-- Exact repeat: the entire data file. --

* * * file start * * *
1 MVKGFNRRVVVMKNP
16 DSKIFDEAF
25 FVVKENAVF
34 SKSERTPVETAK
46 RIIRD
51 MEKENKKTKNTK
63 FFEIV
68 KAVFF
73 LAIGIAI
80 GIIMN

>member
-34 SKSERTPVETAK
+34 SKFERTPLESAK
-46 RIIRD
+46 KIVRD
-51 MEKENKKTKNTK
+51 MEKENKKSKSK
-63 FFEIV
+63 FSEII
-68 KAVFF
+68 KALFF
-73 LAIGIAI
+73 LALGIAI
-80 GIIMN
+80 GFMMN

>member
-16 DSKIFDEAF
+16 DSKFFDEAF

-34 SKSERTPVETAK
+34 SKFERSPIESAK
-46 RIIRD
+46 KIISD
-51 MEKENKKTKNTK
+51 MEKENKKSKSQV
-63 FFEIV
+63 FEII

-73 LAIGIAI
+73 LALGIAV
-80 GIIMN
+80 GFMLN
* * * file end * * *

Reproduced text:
1 MVKGFNRRVVVMKNP
16 DSKIFDEAF
25 FVVKENAVF
34 SKSERTPVETAK
46 RIIRD
51 MEKENKKTKNTK
63 FFEIV
68 KAVFF
73 LAIGIAI
80 GIIMN

>member
-34 SKSERTPVETAK
+34 SKFERTPLESAK
-46 RIIRD
+46 KIVRD
-51 MEKENKKTKNTK
+51 MEKENKKSKSK
-63 FFEIV
+63 FSEII
-68 KAVFF
+68 KALFF
-73 LAIGIAI
+73 LALGIAI
-80 GIIMN
+80 GFMMN

>member
-16 DSKIFDEAF
+16 DSKFFDEAF

-34 SKSERTPVETAK
+34 SKFERSPIESAK
-46 RIIRD
+46 KIISD
-51 MEKENKKTKNTK
+51 MEKENKKSKSQV
-63 FFEIV
+63 FEII

-73 LAIGIAI
+73 LALGIAV
-80 GIIMN
+80 GFMLN